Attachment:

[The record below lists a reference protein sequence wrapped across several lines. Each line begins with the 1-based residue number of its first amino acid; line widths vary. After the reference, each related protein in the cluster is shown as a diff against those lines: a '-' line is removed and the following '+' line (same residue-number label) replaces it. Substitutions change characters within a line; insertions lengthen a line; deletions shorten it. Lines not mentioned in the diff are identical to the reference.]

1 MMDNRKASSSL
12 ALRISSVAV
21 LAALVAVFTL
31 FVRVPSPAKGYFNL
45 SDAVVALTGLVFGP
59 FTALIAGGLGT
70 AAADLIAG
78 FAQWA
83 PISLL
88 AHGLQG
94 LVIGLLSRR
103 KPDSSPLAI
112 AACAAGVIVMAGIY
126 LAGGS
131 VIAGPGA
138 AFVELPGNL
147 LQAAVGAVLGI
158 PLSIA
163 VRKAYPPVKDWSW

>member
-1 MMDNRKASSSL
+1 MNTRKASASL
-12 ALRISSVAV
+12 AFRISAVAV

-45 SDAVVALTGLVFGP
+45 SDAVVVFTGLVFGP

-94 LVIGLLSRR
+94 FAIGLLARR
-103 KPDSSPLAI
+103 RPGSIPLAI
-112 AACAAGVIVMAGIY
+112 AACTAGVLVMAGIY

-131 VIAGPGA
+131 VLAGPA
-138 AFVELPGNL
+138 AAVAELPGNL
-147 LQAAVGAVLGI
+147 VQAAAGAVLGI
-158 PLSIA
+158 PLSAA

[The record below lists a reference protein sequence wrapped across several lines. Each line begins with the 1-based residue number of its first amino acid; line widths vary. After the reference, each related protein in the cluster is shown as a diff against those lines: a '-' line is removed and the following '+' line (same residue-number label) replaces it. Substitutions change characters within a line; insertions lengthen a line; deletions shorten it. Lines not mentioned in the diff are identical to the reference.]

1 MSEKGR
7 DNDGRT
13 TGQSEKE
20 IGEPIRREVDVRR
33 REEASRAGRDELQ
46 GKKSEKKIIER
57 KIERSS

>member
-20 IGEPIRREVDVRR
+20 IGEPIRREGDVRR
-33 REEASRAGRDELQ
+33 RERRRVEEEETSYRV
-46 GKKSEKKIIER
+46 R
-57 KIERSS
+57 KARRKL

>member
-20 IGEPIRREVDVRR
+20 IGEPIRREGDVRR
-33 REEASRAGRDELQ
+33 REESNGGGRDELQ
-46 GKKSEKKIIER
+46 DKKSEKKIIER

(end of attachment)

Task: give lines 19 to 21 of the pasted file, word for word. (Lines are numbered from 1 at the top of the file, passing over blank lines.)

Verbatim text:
158 PLSIA
163 VRKAYPPVKDWSW

>member